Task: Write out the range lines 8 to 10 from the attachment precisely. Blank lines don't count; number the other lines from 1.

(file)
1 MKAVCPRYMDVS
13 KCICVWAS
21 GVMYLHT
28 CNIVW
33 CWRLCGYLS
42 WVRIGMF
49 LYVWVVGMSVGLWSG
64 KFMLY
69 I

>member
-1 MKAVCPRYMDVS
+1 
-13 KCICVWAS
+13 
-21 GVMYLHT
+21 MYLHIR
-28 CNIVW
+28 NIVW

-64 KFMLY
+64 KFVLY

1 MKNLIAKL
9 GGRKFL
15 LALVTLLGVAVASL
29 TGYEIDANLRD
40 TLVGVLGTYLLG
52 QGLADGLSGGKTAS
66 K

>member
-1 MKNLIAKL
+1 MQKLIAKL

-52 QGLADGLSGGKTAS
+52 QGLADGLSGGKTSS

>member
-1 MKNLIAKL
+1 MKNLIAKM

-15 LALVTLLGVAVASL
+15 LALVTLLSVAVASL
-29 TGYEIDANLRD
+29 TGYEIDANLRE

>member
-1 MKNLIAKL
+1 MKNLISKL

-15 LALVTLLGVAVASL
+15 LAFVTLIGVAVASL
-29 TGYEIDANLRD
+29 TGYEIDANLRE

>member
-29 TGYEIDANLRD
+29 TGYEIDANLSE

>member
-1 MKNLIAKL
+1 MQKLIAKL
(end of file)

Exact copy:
64 KFMLY
69 I

>member